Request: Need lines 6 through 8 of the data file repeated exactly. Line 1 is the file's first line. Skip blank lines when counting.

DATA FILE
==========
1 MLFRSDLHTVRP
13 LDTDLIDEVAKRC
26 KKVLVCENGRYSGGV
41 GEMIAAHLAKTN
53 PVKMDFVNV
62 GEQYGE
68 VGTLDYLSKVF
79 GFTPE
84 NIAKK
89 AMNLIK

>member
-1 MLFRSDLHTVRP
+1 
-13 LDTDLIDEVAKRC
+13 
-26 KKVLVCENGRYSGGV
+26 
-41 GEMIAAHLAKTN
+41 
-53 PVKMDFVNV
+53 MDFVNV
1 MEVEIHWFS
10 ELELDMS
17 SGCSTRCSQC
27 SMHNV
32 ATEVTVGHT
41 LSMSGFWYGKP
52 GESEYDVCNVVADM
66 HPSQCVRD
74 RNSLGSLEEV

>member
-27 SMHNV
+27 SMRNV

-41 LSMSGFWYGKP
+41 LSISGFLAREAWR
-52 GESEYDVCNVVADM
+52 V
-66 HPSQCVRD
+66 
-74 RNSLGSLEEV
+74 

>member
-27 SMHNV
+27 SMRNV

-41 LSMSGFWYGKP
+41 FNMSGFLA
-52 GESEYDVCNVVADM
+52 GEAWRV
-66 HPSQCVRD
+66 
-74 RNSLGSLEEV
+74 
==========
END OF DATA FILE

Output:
62 GEQYGE
68 VGTLDYLSKVF
79 GFTPE